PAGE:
What does a hospital do when the average age of its nurses is in the upper 40s? In the case of EMH Regional Medical Center, Elyria, Ohio, it does everything it can to keep them from throwing their backs out.
Its new family birthing center has laundry chutes at floor level, so that heavy laundry bags can be scooted across the floor rather than hoisted to a wall chute. A new universal-care unit has patient lifts in each room. Two scooters are available for nurses who’ve had joint replacement surgery, broken bones or other mobility impairments but are eager to return to work and can handle aspects of the job that don’t involve standing.
“We try to build in ways for our clinicians to stay and use what we’ve hired them for—their brains,” says Debi Jones, vice president of patient care and chief nursing officer.
The 264-bed hospital has 2,000 employees, 600 of them nurses. It has been named a Solucient 100 Top Hospitals winner a record 10 times for its size category, including the past seven years in a row. Having enough nurses is an ongoing challenge, as it is for most hospitals, and EMH has devised a number of ingenious ways to make sure its needs are covered.
When Jones arrived in 1999, one of the first things she did was write to all of EMH’s registered nurses who had retired, inviting them to come in to work for a few hours every now and then, to take admissions data from patients and add it to the hospital database. Some of the retirees are in their upper 70s, and a number have had to reactivate their licenses, but they’ve got the necessary know-how, and they free up younger staff members for more physically rigorous tasks. “They do a wonderful job of making families feel comfortable,” Jones says.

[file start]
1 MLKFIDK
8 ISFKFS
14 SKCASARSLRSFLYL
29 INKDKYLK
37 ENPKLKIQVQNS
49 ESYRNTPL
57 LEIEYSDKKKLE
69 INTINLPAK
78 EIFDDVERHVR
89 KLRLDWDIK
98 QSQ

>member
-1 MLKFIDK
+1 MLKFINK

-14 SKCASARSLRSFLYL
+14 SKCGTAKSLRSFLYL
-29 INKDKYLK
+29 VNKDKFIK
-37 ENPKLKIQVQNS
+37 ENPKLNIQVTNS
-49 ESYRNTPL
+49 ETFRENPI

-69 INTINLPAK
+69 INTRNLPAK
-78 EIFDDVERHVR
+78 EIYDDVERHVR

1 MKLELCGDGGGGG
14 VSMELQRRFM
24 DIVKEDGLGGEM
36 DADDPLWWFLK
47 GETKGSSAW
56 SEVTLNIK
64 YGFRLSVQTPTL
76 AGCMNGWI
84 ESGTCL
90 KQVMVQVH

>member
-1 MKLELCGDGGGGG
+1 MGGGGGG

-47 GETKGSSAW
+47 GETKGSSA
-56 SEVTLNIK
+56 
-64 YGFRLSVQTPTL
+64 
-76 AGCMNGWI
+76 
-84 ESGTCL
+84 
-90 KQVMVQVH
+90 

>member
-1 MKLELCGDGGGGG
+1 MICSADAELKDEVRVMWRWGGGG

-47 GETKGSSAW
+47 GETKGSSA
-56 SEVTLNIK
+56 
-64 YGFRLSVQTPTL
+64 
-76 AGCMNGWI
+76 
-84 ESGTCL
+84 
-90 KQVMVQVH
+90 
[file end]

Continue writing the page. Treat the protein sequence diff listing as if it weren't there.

EMH pays nurses the top rate in its market, according to salary surveys, and may pay above market for experienced RNs with hard-to-find skills, Jones says. In addition, each department sets goals annually for nursing cost and quality, and if a nursing unit beats its goals, the nurses share in the savings. The unit can get back 40% to 70% of what it saved, depending on its specific achievements in areas such as length of stay, emergency department turnaround time and patient satisfaction.
The average savings range from $5,000 to $38,000, though one department racked up $70,000 one year, Jones says. But because quality and patient satisfaction are factored into the equation, units don’t seem tempted to understaff to save money.
EMH uses very little contract labor because it frequently acts as its own nursing agency. A pool of medical-surgical and critical-care nurses is available to meet shortages as they occur, and they’re paid a hefty premium per hour to keep up the multiple competencies that ensure their versatility. When the hospital opened a new emergency department recently, it had to ramp up quickly, so it offered short-term contracts to a combination of existing staffers and outside hires—at a higher hourly rate than an agency would pay—while it looked for permanent staff.
EMH’s vacancy rate is low and its turnover rate is in single digits. Jones is also relieved to note that the employees who leave voluntarily are likely to have been performing below the median anyway. “We’re happy that the people who are doing well want to stay with us.”
Jones has this advice for other hospitals: “Find your top performers, don’t be afraid to pay them, and give them the autonomy to make decisions in their workplace.”
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